William Eichler 22 November 2023

Autumn Statement: Councils to be able to recover planning costs

Autumn Statement: Councils to be able to recover planning costs image
Image: Zoltan Fabian / Shutterstock.com.

Councils will be able to recover the costs of business planning applications in return for being required to meet faster timelines, the Chancellor said in the autumn statement.

Mr Hunt also confirmed people living near new pylons and electricity substations will receive up to £10,000 off energy bills over a decade.

The Chancellor told Parliament that it currently ‘takes too long to approve infrastructure projects’.

The new measures are aimed at fixing the 'outdated planning system' and preventing 'lengthy delays to connect to the electricity grid'.

The Government hopes to halve the time it takes to build new grid infrastructure to seven years.

Under the plan, local authorities will be able to claim back the costs of processing major business planning applications on the condition that they meet faster timelines.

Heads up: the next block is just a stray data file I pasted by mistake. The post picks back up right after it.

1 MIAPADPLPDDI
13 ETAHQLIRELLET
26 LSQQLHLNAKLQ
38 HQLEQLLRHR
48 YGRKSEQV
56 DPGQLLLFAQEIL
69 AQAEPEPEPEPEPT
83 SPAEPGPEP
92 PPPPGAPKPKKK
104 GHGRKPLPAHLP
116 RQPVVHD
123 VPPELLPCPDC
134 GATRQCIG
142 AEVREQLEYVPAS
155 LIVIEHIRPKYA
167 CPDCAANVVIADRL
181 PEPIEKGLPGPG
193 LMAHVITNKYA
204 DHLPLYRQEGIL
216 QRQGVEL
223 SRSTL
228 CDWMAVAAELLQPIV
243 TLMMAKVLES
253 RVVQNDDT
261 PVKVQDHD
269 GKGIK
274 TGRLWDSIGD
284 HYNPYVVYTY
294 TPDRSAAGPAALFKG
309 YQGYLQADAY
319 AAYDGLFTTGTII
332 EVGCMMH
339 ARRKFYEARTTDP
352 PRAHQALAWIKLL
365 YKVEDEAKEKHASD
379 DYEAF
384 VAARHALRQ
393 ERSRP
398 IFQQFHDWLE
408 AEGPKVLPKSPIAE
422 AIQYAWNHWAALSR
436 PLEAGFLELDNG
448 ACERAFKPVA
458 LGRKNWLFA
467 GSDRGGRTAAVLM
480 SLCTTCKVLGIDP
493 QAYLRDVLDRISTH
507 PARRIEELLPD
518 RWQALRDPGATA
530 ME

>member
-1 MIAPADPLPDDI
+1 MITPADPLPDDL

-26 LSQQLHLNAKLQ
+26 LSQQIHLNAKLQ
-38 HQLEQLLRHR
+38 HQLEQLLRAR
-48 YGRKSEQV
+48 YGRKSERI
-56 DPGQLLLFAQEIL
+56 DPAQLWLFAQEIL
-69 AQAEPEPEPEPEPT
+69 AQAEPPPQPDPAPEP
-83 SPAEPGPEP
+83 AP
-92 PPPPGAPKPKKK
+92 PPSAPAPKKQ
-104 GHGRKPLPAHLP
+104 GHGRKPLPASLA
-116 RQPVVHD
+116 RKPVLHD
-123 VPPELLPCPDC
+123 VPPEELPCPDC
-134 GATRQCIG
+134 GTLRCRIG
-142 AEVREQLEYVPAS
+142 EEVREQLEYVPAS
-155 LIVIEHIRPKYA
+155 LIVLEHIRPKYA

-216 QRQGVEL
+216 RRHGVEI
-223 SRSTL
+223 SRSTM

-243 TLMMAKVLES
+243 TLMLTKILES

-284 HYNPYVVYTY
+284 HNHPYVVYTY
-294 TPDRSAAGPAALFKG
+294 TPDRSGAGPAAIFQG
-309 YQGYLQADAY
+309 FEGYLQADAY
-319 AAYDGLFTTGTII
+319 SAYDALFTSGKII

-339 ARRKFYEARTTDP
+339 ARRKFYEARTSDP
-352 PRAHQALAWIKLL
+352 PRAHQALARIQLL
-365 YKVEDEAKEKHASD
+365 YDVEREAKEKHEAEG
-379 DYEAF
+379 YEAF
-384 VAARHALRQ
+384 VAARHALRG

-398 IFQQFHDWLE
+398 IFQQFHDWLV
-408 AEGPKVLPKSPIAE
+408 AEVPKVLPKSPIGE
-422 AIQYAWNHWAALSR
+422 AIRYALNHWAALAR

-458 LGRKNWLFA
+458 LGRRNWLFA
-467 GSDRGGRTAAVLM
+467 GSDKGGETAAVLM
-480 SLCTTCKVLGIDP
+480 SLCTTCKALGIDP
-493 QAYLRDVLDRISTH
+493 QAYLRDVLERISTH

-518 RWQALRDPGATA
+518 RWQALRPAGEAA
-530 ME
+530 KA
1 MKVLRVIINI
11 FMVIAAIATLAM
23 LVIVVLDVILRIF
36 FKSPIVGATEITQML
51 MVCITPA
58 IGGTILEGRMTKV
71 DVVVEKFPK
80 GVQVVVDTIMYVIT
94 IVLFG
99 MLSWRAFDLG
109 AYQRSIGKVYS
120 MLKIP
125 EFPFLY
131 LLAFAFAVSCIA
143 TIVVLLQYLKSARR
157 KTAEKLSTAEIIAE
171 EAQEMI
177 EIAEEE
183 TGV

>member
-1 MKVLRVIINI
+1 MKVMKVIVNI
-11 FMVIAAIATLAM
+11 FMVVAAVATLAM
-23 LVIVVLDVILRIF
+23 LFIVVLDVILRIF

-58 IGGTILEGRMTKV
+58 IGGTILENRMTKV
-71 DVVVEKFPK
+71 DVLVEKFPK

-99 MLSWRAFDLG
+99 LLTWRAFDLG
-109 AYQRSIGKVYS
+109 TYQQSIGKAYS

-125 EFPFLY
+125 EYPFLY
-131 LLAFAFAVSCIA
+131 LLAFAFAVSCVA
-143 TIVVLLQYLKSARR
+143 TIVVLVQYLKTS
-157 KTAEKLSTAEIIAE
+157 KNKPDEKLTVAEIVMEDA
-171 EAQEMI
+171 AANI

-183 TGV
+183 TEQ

If the planning authority fails to meet the guaranteed timelines, the fees will be automatically refunded.

‘A prompt service or your money back – just as would be the case in the private sector,’ he told Parliament.

The Government will also invest £5m to incentivise greater use of Local Development Orders in England, and a £110m Local Nutrient Mitigation Fund will be brought forward to deliver local nutrient offsetting schemes and ensure new housing developments can proceed.

Mr Hunt also announced changes to planning laws that will give homeowners permitted development rights to convert houses into two separate flats, so long as the property exterior is not changed.

Responding to the announcement, Localis chief executive, Jonathan Werran said: ‘[W]hile the news that council planning departments can reclaim more money for fast-tracking major infrastructure schemes is to be welcomed, from a localist perspective it remains perplexing that councils’ overstretched, and under-resourced planning departments should continually subsidise development at the expense of funding other vital local public services upon which residents depend.’

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